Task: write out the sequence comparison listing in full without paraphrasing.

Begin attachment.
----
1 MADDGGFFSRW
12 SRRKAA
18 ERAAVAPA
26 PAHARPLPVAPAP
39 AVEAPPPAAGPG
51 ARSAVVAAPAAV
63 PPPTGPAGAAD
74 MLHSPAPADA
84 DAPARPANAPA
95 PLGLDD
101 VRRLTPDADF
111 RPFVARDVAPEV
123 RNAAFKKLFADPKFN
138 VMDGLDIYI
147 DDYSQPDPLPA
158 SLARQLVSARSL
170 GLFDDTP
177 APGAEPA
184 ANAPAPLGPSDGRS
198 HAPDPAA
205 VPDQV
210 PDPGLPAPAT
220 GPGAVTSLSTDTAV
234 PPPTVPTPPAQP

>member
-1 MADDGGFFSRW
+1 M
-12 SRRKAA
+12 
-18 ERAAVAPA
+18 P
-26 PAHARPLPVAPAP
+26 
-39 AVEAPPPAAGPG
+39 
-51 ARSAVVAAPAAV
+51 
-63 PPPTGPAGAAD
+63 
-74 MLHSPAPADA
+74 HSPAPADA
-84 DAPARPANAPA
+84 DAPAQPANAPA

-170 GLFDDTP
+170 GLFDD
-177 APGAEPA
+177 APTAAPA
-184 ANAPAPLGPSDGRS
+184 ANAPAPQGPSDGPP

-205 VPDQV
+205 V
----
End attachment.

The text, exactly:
1 MADDGGFFSRW
12 SRRKAA
18 ERAAVAPA
26 PAHARPLPVAPAP
39 AVEAPPPAAGPG
51 ARSAVVAAPAAV
63 PPPTGPAGAAD
74 MLHSPAPADA
84 DAPARPANAPA
95 PLGLDD
101 VRRLTPDADF
111 RPFVARDVAPEV
123 RNAAFKKLFADPKFN
138 VMDGLDIYI
147 DDYSQPDPLPA
158 SLARQLVSARSL
170 GLFDDTP
177 APGAEPA
184 ANAPAPLGPSDGRS
198 HAPDPAA
205 VPDQV
210 PDPGLPAPAT
220 GPGAVTSLSTDTAV
234 PPPTVPTPPAQP

>member
-1 MADDGGFFSRW
+1 M
-12 SRRKAA
+12 
-18 ERAAVAPA
+18 P
-26 PAHARPLPVAPAP
+26 
-39 AVEAPPPAAGPG
+39 
-51 ARSAVVAAPAAV
+51 
-63 PPPTGPAGAAD
+63 
-74 MLHSPAPADA
+74 HSPAPADA
-84 DAPARPANAPA
+84 DAPAQPANAPA

-170 GLFDDTP
+170 GLFDD
-177 APGAEPA
+177 APTAAPA
-184 ANAPAPLGPSDGRS
+184 ANAPAPQGPSDGPP

-205 VPDQV
+205 V